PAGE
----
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Stephen Hawking says black holes don’t exist

Eric Pfeiffer
The Sideshow

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Do black holes exist? Not exactly in the way we think says Stephen Hawking (AFP)

Black holes are the source of endless fascination and speculation. Do they hold the secrets of the universe and perhaps even the key to time travel?

We may never know the answers to those questions because famed theoretical physicist Stephen Hawking says black holes don’t actually exist. At least not in the way we’ve been taught to think about them.

"The absence of event horizons mean that there are no black holes — in the sense of regimes from which light can't escape to infinity," Hawking writes in a new paper entitled, "Information Preservation and Weather Forecasting for Black Holes."

So, what does that mean exactly?

Well, what Hawking is saying is that he doesn’t believe "event horizons," gravitational traps from which even light cannot escape, actually exist.

It’s a "mind-bending theory" as New Scientist puts it, which ensures the debate will continue 40 years after Hawking first brought the concept of black holes to the public.

In his lecture “Into a Black Hole,” Hawking described how an event horizon works:

“Falling through the event horizon, is a bit like going over Niagara Falls in a canoe. If you are above the falls, you can get away if you paddle fast enough, but once you are over the edge, you are lost.There's no way back. As you get nearer the falls, the current gets faster. This means it pulls harder on the front of the canoe, than the back. there's a danger that the canoe will be pulled apart. It is the same with black holes.”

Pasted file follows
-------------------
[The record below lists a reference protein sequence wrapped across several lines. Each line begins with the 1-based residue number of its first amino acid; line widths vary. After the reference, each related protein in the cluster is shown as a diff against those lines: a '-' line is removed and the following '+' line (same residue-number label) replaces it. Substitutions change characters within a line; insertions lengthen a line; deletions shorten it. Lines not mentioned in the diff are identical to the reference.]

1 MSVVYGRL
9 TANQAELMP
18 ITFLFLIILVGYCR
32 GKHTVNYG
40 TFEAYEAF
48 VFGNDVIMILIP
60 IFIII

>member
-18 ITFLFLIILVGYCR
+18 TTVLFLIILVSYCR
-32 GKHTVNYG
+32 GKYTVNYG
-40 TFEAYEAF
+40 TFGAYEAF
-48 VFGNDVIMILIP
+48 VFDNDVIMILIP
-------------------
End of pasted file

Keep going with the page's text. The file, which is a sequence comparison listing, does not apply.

But now, Hawking says event horizons don’t exist. However, he does say that “apparent horizons” could exist, meaning that light technically could escape from the deep gravitational pull of a black hole. Put simply, an apparent horizon would only temporarily hold light and information, eventually releasing them back into space.

Though, “eventually” is a pretty relative term when we’re discussing the nature of spacetime.

“The picture Hawking gives sounds reasonable,” Don Page, a physicist and expert on black holes at the University of Alberta in Edmonton, Canada told Nature. “You could say that it is radical to propose there’s no event horizon. But these are highly quantum conditions, and there’s ambiguity about what space-time even is, let alone whether there is a definite region that can be marked as an event horizon.”

Still, that doesn’t mean astronauts will be lining up to dive into a black hole anytime soon. As Nature puts it, an apparent hoizon wouldn’t burn you to a crisp like an Event Horizon would but it wouldn’t leave you in “good shape” either. Any information or object escaping from a black hole in this scenario would be “pretty scrambled” in Hawking’s own words.

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An artist's illustration of what an up-close view of a black hole looks like (AFP)

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